She drove into the suburbs of Connecticut, through Rhode Island and into Massachusetts. As she drove along the coast highway, she listened to the music from her cassette that she'd brought from home. Humming quietly along with the tune, she approached a sign which read Kingston Point Hotel. She glanced at it and then looked ahead. Thoughts were racing through her mind so she pulled over to the shoulder on the road. She sat back and listened to the tune playing and made her decision.

"Yeah," she said to herself.

She pulled out from the shoulder and completed a U-Turn in the direction of the hotel. As she drove up the entry road, she was completely enchanted with the appearance of the old hotel.

"Oh, yeah," she whispered as she took in the large structure that stood on Kingston Point.

She happily drove the Porsche up to the entry of the hotel. The doorman who greeted her was the same gentleman that had helped the old woman thirteen years ago. She amiably shook his hand as she gestured towards the hotel gushing compliments about it to him.

Walking through the lobby of the hotel, Rachel walked up to the desk and greeted the clerk behind the counter.

"Yes ma'am?" he asked.

"I would like to stay here tonight," she said with enthusiasm.

"You have a reservation?" He asked coldly.

"No. But I'm…"

"I'm sorry, ma'am. All the single rooms are booked," he said while interrupting her.

"The double rooms then," she said to him. "The suites."

The clerk just stared at her confident smile and registered her. After she signed in, she jumped when she heard the clerk ring for the porter to help her with her bags. An older gentleman approached her and smiled warmly as she grabbed her luggage.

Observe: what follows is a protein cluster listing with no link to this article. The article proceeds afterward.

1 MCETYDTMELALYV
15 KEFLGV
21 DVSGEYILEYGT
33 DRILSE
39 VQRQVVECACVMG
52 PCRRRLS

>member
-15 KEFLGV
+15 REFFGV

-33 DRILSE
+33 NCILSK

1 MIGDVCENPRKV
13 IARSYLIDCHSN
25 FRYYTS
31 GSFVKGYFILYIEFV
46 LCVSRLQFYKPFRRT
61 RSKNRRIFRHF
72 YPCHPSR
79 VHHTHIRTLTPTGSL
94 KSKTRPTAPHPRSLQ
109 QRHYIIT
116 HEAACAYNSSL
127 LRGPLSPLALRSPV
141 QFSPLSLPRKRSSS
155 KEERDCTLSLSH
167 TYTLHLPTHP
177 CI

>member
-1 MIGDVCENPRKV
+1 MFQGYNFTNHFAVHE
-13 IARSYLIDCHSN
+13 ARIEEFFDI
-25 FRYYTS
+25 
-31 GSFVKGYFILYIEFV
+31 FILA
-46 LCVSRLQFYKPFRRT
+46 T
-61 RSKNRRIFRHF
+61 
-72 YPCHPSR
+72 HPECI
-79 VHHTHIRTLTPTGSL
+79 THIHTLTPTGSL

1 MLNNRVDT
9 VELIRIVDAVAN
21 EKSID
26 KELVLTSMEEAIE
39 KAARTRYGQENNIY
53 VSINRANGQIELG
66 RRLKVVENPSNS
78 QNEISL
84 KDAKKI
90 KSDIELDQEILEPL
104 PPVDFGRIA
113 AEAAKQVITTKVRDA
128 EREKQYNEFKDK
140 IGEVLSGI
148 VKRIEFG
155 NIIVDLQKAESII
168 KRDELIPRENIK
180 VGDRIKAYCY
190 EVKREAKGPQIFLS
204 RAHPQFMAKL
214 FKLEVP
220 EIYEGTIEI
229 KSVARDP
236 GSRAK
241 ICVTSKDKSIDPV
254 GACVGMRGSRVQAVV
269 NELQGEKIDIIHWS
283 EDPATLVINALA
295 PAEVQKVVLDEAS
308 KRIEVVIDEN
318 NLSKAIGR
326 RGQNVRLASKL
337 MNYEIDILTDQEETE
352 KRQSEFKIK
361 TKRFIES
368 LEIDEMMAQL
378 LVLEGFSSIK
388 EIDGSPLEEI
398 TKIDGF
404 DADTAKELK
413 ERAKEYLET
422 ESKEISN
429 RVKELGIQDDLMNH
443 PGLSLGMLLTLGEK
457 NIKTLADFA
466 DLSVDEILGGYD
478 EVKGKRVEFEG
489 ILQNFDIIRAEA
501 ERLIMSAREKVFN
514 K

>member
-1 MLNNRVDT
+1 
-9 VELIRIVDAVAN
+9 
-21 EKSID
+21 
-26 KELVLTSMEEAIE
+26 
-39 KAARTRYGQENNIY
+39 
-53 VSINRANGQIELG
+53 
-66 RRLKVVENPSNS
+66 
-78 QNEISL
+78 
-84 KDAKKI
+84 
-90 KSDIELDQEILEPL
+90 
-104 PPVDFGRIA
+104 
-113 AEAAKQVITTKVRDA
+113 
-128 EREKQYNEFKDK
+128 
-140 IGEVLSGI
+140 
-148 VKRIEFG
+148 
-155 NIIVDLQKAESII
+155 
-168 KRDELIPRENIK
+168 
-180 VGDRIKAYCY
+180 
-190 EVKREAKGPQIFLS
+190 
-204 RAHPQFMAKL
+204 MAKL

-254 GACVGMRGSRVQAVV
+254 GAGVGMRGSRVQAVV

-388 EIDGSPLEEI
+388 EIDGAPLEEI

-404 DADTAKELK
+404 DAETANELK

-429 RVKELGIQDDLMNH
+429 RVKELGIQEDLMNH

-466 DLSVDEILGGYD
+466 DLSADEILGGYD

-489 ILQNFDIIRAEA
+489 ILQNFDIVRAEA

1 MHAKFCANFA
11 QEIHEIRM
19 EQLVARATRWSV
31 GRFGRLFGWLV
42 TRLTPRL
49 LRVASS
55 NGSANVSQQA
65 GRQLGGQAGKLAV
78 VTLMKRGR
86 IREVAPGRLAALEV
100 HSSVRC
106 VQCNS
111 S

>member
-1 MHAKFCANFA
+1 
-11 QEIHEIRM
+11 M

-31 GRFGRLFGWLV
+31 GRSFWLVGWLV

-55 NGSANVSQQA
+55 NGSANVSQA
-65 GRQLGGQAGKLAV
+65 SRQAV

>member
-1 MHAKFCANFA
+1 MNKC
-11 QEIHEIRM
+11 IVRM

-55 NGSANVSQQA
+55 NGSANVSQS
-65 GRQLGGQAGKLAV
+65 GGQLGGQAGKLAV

"I'll be glad to carry that, Miss," he said.

"No, no, I can do it," she insisted on carrying at least one of her bags.

"Is this your first time here, Miss…"

"Collier. Yeah. For some reason I never got around to coming here. Heard how nice it was though."

They started to walk towards the elevator.

"Oh? When was that?" The porter inquired.

"Thirteen, fourteen years ago. When I was going to Millfield College."

"Oh! Right up the coast, yes," he said with a nod. "The students still come here to enjoy the restaurant… and the rooms," he added conspiratorially and Rachel chuckled. "Seems to me they held a graduation prom back in… oh let me see now… '47 was it?" He said trying to recall the year.

"You've been here that long?" Rachel asked with wide eyes.

"I've been here since 1910," he said amused.

"Nineteen-ten?" Rachel gasped then whistled as the older man pushed the button on the elevator. "Wow," she added.

"I came here with my parents when I was only five years old. My father was a desk clerk. See that corner of the lobby?" He asked as he pointed towards the area in question.


"Used to hang fish there."

"Did you say fish?"

"Fish the guests caught," he answered while nodding. "Real whoppers some of them. I used to play with them. Drove my father crazy. 'Leave those fish alone' he'd say," the porter shook his head. "He got so mad at me sometimes."